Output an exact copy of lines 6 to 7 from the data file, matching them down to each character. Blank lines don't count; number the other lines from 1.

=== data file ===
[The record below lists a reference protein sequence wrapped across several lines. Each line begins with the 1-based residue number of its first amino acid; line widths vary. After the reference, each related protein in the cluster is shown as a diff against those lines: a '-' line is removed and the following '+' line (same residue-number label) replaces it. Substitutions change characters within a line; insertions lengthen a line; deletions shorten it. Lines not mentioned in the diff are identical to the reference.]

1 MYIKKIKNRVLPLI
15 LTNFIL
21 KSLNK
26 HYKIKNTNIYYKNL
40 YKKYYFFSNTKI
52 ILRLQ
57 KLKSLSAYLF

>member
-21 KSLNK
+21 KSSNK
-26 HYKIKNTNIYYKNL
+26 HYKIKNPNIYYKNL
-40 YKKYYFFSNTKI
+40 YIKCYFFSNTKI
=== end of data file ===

40 YKKYYFFSNTKI
52 ILRLQ